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Genotype and Phenotype

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Genotype and Phenotype

There is only one of you on this planet your DNA is unlike anyone else's; it is unique. Even genetically identical twins differ in appearance and behaviour.

But what is it that distinguishes us? That is where the concepts of genotype and phenotype come into play. We'll quickly go over those to clarify any differences between the two before delving deeper into the examples and their significance in psychology.

The genotype is the genetic basis of an organism. It consists of all the genetic information that determines the characteristics of organisms.

The phenotype is the observable expression of these genes. The environment influences the phenotype.

An excellent way to remember this is to think of genotype as referring to the internal genetic makeup unique to each person and phenotype as the physical, observable expression of that information.

An example of a genotype would be a person's skin composition and the amount of melanin (a skin pigment) they produce. An example of a phenotype would be the darkening of the skin due to UV radiation.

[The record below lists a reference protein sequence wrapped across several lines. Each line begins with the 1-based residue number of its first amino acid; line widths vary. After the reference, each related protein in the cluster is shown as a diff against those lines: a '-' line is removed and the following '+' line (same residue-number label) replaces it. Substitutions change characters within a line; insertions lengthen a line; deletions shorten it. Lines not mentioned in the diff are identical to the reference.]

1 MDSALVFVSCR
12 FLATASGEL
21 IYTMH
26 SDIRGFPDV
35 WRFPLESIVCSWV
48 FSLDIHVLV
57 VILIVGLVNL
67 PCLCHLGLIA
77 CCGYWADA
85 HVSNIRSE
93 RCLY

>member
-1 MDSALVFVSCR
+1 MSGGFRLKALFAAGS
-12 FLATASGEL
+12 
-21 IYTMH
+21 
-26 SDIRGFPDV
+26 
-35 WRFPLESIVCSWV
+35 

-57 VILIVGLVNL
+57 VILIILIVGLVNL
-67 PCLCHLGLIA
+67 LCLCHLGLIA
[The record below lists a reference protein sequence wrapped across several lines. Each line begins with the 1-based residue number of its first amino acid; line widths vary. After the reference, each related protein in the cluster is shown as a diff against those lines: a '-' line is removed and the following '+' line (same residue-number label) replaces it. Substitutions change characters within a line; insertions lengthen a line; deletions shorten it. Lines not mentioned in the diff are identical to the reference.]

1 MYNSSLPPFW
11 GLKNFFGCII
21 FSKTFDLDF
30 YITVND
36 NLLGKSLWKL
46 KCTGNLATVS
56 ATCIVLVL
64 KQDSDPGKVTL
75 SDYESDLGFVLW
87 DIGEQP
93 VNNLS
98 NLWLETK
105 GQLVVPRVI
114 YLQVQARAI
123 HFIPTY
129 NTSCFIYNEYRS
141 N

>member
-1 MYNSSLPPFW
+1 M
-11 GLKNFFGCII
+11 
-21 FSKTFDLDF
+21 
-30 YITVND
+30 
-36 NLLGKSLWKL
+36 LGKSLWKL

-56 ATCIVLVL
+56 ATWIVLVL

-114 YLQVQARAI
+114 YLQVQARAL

Genotype and Phenotype [+] Examples [+] StudySmarter

Genotype and phenotype examples, StudySmarter Originals (Images from Flaticon and Canva)

Genotype

Genotype refers to the genetic basis of an organism.

The DNA that we are born with is an example of a genotype.

The genotype is critical to developing the phenotype, but the environmental forces that determine the phenotype can often cause even genetically identical people (like identical twins) to have significant differences.

Twin studies allow us to determine how much genotype influences human behaviour. These studies look at groups of twins and their behaviour. Because twins are so genetically similar (100% genetic match for monozygotic twins and 50% for dizygotic twins), these study results allow us to measure and assess the genetic basis of behaviour.

Coccaro (1997) is an example of these twin studies. Coccaro examined the criminality of groups of monozygotic twins and some dizygotic twins. Monozygotic twins happened to have similar concordance rates in criminality compared to the dizygotic twins. This finding suggests a genetic component to behaviour, as the more genetically similar twins exhibited a more significant similarity in behaviour.

Research on specific genes also exists. Tuart et al. (2014) found that of 97 participants (all men) who had severely physically abused their romantic partners, men who happened to have a dysfunctional version of a gene known as MAOA committed the worst, most violent, and sadistic acts. These findings suggest that genes may have a direct influence on aggressive behaviour.